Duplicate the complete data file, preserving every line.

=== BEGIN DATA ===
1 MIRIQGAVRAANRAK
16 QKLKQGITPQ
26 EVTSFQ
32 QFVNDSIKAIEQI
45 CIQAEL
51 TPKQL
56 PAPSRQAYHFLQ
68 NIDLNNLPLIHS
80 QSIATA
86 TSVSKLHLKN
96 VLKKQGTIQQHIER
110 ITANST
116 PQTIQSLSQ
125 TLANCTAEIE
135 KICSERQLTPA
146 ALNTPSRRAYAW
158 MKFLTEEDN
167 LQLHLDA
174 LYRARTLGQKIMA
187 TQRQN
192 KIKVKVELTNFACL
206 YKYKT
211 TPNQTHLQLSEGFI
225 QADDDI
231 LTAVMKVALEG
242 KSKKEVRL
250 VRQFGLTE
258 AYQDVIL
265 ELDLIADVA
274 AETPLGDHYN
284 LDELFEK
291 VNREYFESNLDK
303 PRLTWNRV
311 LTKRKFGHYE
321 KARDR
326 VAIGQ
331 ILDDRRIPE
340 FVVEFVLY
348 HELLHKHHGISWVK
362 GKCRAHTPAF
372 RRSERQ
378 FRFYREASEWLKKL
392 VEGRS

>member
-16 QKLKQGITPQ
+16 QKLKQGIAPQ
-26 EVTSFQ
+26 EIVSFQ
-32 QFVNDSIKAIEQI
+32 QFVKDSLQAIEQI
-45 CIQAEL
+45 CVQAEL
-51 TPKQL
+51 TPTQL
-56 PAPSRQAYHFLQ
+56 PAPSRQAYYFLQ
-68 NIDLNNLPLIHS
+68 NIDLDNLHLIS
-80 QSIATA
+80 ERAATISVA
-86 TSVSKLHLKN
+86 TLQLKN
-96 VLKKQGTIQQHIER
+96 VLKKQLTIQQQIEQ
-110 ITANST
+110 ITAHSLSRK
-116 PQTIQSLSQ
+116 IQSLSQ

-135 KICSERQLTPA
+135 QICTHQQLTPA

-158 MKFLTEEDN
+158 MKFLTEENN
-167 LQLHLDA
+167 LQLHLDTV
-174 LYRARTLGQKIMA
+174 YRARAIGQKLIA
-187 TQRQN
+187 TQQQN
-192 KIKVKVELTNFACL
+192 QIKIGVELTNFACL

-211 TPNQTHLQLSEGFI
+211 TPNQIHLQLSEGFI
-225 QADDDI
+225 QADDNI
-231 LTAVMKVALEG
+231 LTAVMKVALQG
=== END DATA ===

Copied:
1 MIRIQGAVRAANRAK
16 QKLKQGITPQ
26 EVTSFQ
32 QFVNDSIKAIEQI
45 CIQAEL
51 TPKQL
56 PAPSRQAYHFLQ
68 NIDLNNLPLIHS
80 QSIATA
86 TSVSKLHLKN
96 VLKKQGTIQQHIER
110 ITANST
116 PQTIQSLSQ
125 TLANCTAEIE
135 KICSERQLTPA
146 ALNTPSRRAYAW
158 MKFLTEEDN
167 LQLHLDA
174 LYRARTLGQKIMA
187 TQRQN
192 KIKVKVELTNFACL
206 YKYKT
211 TPNQTHLQLSEGFI
225 QADDDI
231 LTAVMKVALEG
242 KSKKEVRL
250 VRQFGLTE
258 AYQDVIL
265 ELDLIADVA
274 AETPLGDHYN
284 LDELFEK
291 VNREYFESNLDK
303 PRLTWNRV
311 LTKRKFGHYE
321 KARDR
326 VAIGQ
331 ILDDRRIPE
340 FVVEFVLY
348 HELLHKHHGISWVK
362 GKCRAHTPAF
372 RRSERQ
378 FRFYREASEWLKKL
392 VEGRS

>member
-16 QKLKQGITPQ
+16 QKLKQGIAPQ
-26 EVTSFQ
+26 EIVSFQ
-32 QFVNDSIKAIEQI
+32 QFVKDSLQAIEQI
-45 CIQAEL
+45 CVQAEL
-51 TPKQL
+51 TPTQL
-56 PAPSRQAYHFLQ
+56 PAPSRQAYYFLQ
-68 NIDLNNLPLIHS
+68 NIDLDNLHLIS
-80 QSIATA
+80 ERAATISVA
-86 TSVSKLHLKN
+86 TLQLKN
-96 VLKKQGTIQQHIER
+96 VLKKQLTIQQQIEQ
-110 ITANST
+110 ITAHSLSRK
-116 PQTIQSLSQ
+116 IQSLSQ

-135 KICSERQLTPA
+135 QICTHQQLTPA

-158 MKFLTEEDN
+158 MKFLTEENN
-167 LQLHLDA
+167 LQLHLDTV
-174 LYRARTLGQKIMA
+174 YRARAIGQKLIA
-187 TQRQN
+187 TQQQN
-192 KIKVKVELTNFACL
+192 QIKIGVELTNFACL

-211 TPNQTHLQLSEGFI
+211 TPNQIHLQLSEGFI
-225 QADDDI
+225 QADDNI
-231 LTAVMKVALEG
+231 LTAVMKVALQG